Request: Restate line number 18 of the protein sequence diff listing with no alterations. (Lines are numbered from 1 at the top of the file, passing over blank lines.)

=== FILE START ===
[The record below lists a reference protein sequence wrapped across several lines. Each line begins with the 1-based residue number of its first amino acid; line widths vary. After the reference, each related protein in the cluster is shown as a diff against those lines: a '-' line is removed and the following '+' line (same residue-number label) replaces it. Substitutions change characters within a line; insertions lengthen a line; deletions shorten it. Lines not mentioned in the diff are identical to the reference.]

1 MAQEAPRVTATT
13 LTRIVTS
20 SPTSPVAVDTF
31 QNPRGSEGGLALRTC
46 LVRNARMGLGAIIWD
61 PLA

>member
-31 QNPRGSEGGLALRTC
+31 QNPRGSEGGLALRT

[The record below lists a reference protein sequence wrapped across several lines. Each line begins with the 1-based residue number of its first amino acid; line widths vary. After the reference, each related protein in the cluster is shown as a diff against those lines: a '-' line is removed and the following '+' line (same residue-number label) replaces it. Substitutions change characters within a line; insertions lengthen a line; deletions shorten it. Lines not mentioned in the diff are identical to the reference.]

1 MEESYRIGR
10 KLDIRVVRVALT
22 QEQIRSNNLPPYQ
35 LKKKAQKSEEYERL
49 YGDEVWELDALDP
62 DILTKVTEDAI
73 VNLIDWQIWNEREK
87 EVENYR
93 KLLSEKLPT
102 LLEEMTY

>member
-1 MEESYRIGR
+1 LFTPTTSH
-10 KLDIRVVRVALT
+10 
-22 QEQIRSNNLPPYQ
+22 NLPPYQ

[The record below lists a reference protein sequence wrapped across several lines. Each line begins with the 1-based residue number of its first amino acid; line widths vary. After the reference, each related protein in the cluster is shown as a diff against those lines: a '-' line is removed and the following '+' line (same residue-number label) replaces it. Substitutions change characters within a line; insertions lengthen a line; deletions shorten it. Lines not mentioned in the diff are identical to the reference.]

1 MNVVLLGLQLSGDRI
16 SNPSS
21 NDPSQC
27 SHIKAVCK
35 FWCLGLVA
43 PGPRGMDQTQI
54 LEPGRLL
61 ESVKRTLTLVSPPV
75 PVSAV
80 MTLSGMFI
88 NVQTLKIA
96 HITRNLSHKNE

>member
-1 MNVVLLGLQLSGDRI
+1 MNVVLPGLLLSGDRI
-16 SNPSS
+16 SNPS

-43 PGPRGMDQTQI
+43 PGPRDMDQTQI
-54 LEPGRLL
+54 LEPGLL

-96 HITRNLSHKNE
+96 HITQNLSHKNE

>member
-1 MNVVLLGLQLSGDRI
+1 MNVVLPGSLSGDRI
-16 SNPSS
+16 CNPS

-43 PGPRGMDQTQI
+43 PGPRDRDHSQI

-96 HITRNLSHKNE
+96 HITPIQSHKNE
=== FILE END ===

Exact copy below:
73 VNLIDWQIWNEREK